Now that we have a good understanding of what it means to train with time under load vs. repetitions as our guide, and we’ve discussed temporary muscle failure in detail, we can now talk about how many SETS you should do. At least at the start of the course.
How many should you do?
Your goal is to do ONE SET.
That’s right, you read that correctly: Your goal is only ONE SET OF each exercise, where you go to complete but temporary muscular failure. Of course, the other important goal is always maintaining your “best” possible form.
Why only one set?
It’s possible you’re sitting there reading this and thinking, that’s just too little “work” or training volume.
If you do it the right way.
Sure, if you do it the way some people would or perhaps the way you have strength trained in the past, (think: sloppy, passive, using elastic rebound and momentum to accomplish the movements) you won’t get much benefit and it won’t seem very challenging.
However, if you do it the RIGHT way, moving slowly and continuously and MAINTAINING CONSTANT MUSCLE CONTRACTION and RADIATION of tension, going to complete – total temporary muscle failure, you’ll get incredible benefits. And you’ll be challenged!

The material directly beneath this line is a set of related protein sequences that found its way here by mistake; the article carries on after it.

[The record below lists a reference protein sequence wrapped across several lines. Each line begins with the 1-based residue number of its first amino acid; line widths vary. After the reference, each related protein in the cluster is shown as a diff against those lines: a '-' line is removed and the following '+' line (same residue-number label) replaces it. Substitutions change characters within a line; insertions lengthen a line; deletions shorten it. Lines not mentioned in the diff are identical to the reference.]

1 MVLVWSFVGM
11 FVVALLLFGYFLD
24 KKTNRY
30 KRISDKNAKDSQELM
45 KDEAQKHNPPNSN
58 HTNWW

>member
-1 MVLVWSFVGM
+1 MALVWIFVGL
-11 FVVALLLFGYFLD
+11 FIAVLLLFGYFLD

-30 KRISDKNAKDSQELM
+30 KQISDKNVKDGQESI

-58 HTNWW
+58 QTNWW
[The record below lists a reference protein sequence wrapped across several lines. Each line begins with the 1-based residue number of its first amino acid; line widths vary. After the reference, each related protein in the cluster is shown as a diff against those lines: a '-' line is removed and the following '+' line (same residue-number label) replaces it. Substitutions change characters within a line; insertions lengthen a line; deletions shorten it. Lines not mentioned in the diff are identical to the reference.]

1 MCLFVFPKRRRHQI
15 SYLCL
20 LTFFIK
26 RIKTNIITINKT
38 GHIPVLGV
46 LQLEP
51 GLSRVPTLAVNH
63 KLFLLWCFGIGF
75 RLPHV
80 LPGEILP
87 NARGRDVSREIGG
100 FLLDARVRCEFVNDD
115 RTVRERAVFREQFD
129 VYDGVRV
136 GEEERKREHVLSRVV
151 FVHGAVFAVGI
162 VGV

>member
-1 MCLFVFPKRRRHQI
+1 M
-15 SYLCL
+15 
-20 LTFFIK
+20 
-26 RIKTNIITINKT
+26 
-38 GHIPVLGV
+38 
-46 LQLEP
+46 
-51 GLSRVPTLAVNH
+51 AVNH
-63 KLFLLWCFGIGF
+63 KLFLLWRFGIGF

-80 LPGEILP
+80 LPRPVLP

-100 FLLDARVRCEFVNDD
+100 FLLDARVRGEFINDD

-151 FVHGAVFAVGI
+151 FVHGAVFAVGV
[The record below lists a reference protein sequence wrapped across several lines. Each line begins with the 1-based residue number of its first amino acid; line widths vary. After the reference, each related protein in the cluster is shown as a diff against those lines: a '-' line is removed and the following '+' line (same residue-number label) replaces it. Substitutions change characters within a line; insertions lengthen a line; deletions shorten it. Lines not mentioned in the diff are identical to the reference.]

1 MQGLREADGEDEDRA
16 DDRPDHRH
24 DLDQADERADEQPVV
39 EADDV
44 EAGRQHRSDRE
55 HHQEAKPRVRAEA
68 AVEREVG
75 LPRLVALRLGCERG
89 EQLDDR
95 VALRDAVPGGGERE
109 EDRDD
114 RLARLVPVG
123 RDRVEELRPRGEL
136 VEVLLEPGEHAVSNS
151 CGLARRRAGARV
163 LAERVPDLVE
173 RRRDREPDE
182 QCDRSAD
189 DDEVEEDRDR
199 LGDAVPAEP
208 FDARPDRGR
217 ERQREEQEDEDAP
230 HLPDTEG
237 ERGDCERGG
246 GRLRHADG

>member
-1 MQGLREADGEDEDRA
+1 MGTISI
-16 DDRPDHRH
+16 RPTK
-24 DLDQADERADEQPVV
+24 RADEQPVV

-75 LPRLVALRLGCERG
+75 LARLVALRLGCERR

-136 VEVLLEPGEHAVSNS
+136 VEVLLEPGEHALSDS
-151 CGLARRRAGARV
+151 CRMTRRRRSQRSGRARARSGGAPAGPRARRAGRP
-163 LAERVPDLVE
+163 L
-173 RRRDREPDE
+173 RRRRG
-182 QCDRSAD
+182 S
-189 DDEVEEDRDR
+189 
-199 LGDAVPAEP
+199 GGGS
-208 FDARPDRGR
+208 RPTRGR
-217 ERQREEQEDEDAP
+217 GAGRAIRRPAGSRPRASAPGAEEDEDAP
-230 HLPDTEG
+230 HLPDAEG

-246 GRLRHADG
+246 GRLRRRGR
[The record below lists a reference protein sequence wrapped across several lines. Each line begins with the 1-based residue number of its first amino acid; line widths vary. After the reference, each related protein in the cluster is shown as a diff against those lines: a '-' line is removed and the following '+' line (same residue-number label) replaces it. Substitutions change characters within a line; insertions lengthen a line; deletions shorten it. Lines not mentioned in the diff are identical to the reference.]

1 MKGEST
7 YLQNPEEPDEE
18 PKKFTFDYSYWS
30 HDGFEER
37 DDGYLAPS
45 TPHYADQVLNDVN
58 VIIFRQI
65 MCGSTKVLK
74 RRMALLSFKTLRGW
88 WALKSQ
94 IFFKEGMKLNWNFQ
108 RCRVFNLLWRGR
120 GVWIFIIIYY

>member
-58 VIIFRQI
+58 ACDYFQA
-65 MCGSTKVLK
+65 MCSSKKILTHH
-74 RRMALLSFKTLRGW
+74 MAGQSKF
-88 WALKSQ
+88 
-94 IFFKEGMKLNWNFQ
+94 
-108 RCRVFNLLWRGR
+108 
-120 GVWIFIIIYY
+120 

The BONUS is that this course and this training will be incredibly time-efficient in addition to being effective. It’ll be done and over quickly! After all, with one set, each movement will then take only around 60 to 90 seconds.
If you add up the total time under load, it could be 9 to 10 minutes for the entire workout, which if you actually think about it, might be a LOT more than you might typically experience in a “normal” strength training session.
One more thing before I move on to the next training principle: you should rest as little as possible once you are done with a movement, and then move on to the next one, doing the exact same thing.
MOVE SLOWLY maintaining maximum tension within each exercise, AND QUICKLY between exercises.
The “secret” is in the intensity.
- If you train hard and intensely enough, you don’t need a lot of volume or a ton of exercises.
- Remember what I said earlier? Exercise doesn’t make us stronger. What makes us stronger is STRESS to our body, which in turn causes an adaptive response to become stronger.
- Yes! Your body WILL NEED recovery time between workouts to RECOVER FROM the sessions and adapt a new higher level of strength to meet future demands. Keep in mind that recovery isn’t just a “thing,” it’s everything. Once you do the work that is.
- PAY CLOSE attention to whether you are recovering from your training and make sure you are ready for each session. If you are not, for whatever reason, wait one additional day. That’s smart training.